The need for routine smell and taste testing: reflections on the first ‘Towards Universal Chemosensory Testing’ conference
By Duncan Boak, Fifth Sense CEO and founder
I was invited to speak at ‘Towards Universal Chemosensory Testing’ in Philadelphia on 5-7 November. This was the first scientific conference focused on the need for smell and taste testing to become routine, which is a key goal for Fifth Sense in the UK.
The conference was attended predominantly by members of the US scientific community, in addition to public health and patient representatives. The excellent presentations covered a range of topics, including why smell and tase testing is needed, some of the different chemosensory tests that have been developed and how they can aid diagnosis and treatment. There was also a lot of discussion about the challenges involved in introducing smell and taste testing. The conference had an understandable focus on the US healthcare system, given its location and how it was funded.
I lost my sense of smell in 2005. When I went to see my GP about this I was told, with a shrug, that very little was known about the sense of smell and nothing could be done. Suffice to say that a smell test didn’t come into the conversation; my doctor knew little and I knew even less.
It’s quite amazing to look back on this now, with the benefit of hindsight and the work I have done leading Fifth Sense over the last 11 years. My talk at the conference focused on the change that Fifth Sense is driving here in the UK; we’re working with Cadent, the UK’s largest Gas Distribution Network, the Fire and Rescue Service, the NHS and our partners FlavorActiV to pilot simple smell screening tools in different settings. Cadent and Fifth Sense worked together to create a gas safety card which includes a ‘scratch and sniff’ panel on it that has methyl mercaptan embedded on it. This is the substance injected into natural gas to give it a smell.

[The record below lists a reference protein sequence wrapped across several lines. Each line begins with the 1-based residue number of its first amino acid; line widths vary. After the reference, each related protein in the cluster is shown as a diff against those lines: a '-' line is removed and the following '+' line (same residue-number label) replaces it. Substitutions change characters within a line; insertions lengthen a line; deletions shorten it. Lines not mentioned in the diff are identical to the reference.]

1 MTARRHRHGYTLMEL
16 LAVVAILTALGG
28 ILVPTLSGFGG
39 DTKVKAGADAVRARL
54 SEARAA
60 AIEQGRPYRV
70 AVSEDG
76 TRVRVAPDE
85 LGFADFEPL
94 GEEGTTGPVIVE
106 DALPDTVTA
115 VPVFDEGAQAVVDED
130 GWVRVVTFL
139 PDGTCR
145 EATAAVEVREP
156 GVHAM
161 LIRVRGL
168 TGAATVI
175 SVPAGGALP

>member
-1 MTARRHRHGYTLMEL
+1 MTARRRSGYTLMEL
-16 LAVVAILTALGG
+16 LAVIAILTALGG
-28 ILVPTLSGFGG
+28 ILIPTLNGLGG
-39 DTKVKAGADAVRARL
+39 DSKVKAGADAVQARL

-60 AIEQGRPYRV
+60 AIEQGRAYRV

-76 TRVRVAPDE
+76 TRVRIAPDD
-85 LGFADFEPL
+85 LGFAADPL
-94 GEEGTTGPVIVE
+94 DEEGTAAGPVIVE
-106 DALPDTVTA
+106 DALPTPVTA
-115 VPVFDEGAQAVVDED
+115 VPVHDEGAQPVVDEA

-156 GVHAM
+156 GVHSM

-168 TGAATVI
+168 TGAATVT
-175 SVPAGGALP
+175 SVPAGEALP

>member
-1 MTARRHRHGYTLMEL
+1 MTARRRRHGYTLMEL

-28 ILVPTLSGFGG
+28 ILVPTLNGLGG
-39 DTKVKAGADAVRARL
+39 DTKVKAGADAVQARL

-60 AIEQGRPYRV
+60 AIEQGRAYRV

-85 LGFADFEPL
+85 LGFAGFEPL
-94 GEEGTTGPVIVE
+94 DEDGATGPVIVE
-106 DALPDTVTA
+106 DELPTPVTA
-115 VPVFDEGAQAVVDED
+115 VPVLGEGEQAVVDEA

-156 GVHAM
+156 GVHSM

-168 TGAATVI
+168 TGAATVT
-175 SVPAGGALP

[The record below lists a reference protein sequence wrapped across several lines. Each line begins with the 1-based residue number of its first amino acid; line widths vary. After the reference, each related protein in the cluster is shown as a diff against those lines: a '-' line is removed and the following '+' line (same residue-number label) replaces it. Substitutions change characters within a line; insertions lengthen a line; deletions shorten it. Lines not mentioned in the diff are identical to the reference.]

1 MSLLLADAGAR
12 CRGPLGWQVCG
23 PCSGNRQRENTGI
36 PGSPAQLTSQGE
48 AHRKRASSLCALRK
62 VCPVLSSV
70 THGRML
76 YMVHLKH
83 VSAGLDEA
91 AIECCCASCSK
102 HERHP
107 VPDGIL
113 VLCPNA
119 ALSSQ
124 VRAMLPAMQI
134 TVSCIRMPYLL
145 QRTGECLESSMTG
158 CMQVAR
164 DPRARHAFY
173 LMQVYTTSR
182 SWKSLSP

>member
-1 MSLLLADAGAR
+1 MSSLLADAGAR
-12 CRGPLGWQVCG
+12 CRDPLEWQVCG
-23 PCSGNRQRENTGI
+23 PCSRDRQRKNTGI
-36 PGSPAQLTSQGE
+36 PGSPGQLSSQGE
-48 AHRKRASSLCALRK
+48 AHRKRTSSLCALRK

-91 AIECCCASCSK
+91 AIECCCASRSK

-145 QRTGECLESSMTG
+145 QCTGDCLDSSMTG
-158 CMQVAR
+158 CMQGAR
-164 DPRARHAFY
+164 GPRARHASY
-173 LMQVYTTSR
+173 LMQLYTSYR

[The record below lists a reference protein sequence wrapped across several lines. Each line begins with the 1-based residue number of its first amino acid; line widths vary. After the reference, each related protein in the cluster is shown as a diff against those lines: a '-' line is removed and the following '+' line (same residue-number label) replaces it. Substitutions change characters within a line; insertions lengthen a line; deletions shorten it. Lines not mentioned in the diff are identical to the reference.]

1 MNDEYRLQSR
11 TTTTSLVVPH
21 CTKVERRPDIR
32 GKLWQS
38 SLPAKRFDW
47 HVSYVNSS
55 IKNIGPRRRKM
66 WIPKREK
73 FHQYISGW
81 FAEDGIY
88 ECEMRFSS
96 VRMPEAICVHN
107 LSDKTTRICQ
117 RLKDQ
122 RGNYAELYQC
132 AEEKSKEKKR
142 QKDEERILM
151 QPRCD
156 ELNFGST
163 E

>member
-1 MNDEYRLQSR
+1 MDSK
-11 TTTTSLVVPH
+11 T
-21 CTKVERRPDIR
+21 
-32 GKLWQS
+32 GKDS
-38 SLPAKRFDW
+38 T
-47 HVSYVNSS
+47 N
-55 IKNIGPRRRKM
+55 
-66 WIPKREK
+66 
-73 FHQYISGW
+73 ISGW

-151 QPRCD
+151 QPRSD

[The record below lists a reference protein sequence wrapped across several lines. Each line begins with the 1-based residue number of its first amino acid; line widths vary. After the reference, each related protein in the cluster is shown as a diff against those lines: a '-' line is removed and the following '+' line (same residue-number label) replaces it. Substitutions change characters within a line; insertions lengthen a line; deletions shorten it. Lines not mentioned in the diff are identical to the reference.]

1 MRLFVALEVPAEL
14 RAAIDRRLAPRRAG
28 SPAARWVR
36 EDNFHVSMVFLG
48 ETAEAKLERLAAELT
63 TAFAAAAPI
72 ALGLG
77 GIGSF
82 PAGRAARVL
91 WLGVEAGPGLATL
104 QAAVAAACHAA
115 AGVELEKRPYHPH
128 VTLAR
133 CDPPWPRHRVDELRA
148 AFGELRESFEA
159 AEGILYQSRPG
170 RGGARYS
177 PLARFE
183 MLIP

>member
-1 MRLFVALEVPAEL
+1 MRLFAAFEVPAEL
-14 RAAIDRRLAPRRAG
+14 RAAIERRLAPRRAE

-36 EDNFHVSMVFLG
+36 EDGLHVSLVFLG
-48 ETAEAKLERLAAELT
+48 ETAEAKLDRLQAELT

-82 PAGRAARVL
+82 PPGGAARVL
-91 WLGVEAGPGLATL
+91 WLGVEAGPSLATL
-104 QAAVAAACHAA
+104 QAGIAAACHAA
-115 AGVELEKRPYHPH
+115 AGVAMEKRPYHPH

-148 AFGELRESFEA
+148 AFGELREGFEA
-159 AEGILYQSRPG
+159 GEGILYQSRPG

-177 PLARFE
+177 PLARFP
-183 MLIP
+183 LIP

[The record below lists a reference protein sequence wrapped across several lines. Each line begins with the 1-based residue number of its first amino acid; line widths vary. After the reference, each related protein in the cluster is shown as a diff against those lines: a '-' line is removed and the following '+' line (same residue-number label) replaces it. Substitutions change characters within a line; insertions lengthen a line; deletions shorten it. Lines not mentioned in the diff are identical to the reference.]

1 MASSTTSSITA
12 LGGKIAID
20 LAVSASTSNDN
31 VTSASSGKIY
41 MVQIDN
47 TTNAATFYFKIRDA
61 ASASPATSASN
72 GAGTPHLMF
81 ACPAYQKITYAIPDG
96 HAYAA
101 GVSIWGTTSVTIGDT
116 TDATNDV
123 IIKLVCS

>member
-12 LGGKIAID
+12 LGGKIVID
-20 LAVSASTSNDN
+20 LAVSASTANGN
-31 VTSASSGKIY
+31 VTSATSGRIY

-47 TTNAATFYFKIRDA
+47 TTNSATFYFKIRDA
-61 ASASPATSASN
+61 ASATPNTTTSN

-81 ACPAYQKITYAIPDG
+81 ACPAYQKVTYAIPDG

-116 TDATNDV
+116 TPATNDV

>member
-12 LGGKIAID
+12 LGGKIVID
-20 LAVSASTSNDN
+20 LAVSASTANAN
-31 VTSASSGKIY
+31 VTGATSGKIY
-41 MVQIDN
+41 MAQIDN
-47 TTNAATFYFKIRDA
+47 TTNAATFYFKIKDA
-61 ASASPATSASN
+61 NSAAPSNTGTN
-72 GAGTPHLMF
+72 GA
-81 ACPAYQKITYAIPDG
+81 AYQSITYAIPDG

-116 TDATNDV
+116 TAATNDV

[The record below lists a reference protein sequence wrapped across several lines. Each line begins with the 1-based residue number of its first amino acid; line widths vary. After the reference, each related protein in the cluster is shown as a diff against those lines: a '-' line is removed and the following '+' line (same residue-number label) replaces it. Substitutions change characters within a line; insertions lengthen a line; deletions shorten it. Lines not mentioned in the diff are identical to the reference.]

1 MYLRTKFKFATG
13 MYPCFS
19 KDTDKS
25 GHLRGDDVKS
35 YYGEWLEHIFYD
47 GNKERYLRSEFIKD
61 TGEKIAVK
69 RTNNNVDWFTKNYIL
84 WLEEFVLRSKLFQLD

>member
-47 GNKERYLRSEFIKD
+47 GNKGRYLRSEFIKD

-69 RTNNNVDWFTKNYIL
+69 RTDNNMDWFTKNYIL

Fire and Rescue Services in different parts of England are now using these cards when they do Home Safety Visits to help identify if someone in the house has a problem with their sense of smell. If someone can’t detect the smell of gas on the card, they’re unlikely to smell it if it’s leaking from their gas boiler. The Fire Service can then pass on steps that people can take to stay safe at home, and also information about Fifth Sense, so people are able to contact us for support and information.
Safety at home is just one example of why smell testing is so important, however. A growing body of research increasingly points to a link between smell impairment and increased risk of frailty in older adults, neurodegenerative disease and increased risk of mortality. Regular testing of people’s sense of smell will enable a range of potential problems to be diagnosed sooner, with people being given support and information to aid their health, wellbeing and safety. It will also enable children with congenital anosmia to receive an early diagnosis so they and their parents can be given appropriate support and information, something that is currently lacking.
Here in the UK we are not starting from zero. There are already at least 10 specialist smell and taste or rhinology clinics in England that are testing patients’ sense of smell, but we need more. We want to ensure that, in future, everyone in the UK has access to a specialist clinic where they can get a comprehensive smell test, with screening tests also undertaken in community health settings.
There are considerable challenges involved in making any major change in healthcare, and getting routine smell and taste testing to become a reality will have its fair share. However I am determined that Fifth Sense, working with our partners, will drive forward this much-needed change and I look forward to the day when getting one’s sense of smell and taste tested will be as easy as it now is for sight and hearing.
Fifth Sense CEO and founder